How to juggle academics and athletics


Kevin Perez/ The Skyline View

Ariana Sheehy (left) taking a shot at the basket during practice.

Skyline College women’s basketball player Ariana Sheehy, for her whole life, has never had a right hand. But it never seemed to faze her. The absence of Ariana Sheehy’s right hand has become a part of her identity rather than a hindrance, proving that anything is possible.

“Give it your all every game, because you never know when your last game could be,” Ariana Sheehy says, on her ethos going into a basketball game.

That ethos also persists off the court, as Sheehy juggles academics and athletics. Hailing from a very athletic family, Sheehy has always had some sort of athletic drive behind her.

Her brother got into boxing in his early school years, while her sister also took up basketball. Her sister never stuck with basketball, but Sheehy considers her sister to be a key role model.

Her mother has always been supportive of her as well, cheering her on in her athletics. Sheehy took up several different sports in her earlier years, such as swimming and soccer.

While she was relatively successful in both, the recommendation of her third grade soccer coach to try basketball stuck with her.

“My [soccer] coach said to try to see if it works,” Sheehy says.

Sure enough, the decision proved to be a good one, even with her disability. Basketball has remained Sheehy’s main sport of choice ever since.

Named as the Peninsula Athletic League’s Most Valuable Player (PAL MVP) for 2015, Sheehy is also no stranger to victory.

“I didn’t think I was going to get it,” Sheehy says on receiving the title of PAL MVP. “My coaches at Terra Nova were cheering, and they told me I could get it if I just worked hard.”

However, getting the PAL MVP is far from her most significant victory. That honor goes to her acceptance on Terra Nova High School’s basketball team.

Sheehy recalls her mother’s concern over her acceptance due to her lack of right hand. But her mother knew it would work when Sheehy came home with Terra Nova basketball gear. Even then, her mother wasn’t the only one relishing in the good news.

“I brought home my practice jerseys,” Sheehy says. “But I think I was the happier one.”

On first impressions, Skyline College’s head women’s basketball coach Chris Watters had his doubts about her play.

“I was nervous at first,” Watters says. “I thought that teams would plan their games based around her only having a left hand.” But Watters’ fear was quickly dashed after he saw her performance on the court when she made the all-tournament team on the first weekend.

From there, Watters has been impressed with her play. “She plays to her strengths,” Watters says. “She’s a good player all around.”

Sheehy also seemed to think of her hand as a non-issue. “I don’t think coaches have really underestimated me, but other players have,” Sheehy says.

Teammate and long-time friend Juliet Courtney echoed many of the same sentiments. “Her decision-making is easily the best part of her play,” Courtney says.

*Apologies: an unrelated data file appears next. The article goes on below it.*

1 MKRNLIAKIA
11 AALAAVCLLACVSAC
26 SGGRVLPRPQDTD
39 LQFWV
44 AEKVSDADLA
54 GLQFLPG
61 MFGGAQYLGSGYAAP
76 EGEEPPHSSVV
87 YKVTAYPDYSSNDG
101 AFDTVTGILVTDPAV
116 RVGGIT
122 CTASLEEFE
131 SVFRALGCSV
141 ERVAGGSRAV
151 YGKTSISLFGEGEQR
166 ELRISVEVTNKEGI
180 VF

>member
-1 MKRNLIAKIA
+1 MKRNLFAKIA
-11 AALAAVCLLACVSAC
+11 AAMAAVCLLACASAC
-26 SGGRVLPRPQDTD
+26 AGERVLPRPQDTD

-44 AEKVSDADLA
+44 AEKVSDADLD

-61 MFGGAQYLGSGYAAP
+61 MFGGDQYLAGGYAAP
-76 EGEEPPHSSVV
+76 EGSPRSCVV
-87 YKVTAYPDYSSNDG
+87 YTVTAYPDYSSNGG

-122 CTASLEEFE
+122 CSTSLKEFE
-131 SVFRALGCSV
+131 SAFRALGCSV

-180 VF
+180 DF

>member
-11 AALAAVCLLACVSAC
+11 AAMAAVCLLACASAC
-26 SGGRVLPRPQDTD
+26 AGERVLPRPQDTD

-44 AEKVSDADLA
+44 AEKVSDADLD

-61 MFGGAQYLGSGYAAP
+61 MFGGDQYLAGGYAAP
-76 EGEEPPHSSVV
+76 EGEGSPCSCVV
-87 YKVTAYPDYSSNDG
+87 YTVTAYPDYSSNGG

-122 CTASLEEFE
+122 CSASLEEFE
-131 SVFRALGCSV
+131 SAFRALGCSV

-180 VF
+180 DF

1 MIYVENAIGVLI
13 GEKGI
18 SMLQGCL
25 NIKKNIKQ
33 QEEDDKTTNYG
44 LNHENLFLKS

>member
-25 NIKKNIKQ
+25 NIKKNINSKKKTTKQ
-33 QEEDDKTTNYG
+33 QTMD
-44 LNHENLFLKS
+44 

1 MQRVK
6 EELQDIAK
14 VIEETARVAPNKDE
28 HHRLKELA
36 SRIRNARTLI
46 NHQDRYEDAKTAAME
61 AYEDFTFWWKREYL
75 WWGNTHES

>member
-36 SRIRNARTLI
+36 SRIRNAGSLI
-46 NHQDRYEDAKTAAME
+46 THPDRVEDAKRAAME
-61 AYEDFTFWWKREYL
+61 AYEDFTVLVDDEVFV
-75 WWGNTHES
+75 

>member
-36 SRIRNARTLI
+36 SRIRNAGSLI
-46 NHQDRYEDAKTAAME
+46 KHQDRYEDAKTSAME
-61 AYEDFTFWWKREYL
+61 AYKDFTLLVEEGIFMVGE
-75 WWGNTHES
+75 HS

While Watters sees that Sheehy is already a good player, he sees that Sheehy could also take a next step in her play.

“The next step is to be an outside threat,” Watters says. “I also think that she could step in and take jump shots as well.”

On the court, Sheehy’s positive demeanor seems to be in full swing. Even in heated practice sessions and drills, Sheehy always seems to keep on a smile. Complimenting other players as they practice together, she never loses confidence.

Even though she already came onto the team with some of her friends, the rest of the team appears to be close with her. Her teammates don’t seem to think much of her lack of right hand.

“I’ve known her since seventh grade,” Juliet Courtney says. “She’s very close and gets along with everyone.”

Some of her teammates also seemed to take their own roles when talking about Ariana; there were some that jokingly said that she was a “blood”. Others shouted out a variety of slightly absurd nicknames.

“She makes new players to the team feel welcome,” Watters says. Another main characteristic about Sheehy was the idea of work ethic.

Sheehy, on top of her obligations with the Skyline College women’s basketball team, also manages to keep a 3.75 GPA with five classes under her belt.

Sheehy explains how she is able to juggle both the responsibilities of athletics and academics. “Schoolwork always is supposed to come first,” Sheehy says. “I try to do all of my homework so I can go to my practices.”

But there are also times when Sheehy does see practice as more important than schoolwork, especially for more important games. “Sometimes I really want to practice, or really want to go to my game, so I’ll sometimes finish my homework as fast I could,” Sheehy says.

Watters then commented further on her work ethic. “She’s a tireless worker, even when it comes to games, or sprints, or conditioning,” Watters says. “She’s also on the honor roll.”

At this point in time, the fact that she doesn’t have a right hand never feels like it hampers her. It’s now become a part of her identity she’s come to accept. “I’ve just adapted to it, and I still use it.” Sheehy says. “I’ll use it to cross over, but I’ll usually just bring it back to my left hand.”

Sheehy now looks to play for a team in Southern California when she transfers out of Skyline, looking either to Cal State LA or UC Irvine. When asked how she makes athletics possible, even with the rigors of school and her other responsibilities as well, Sheehy says, “Give 100 percent no matter what.”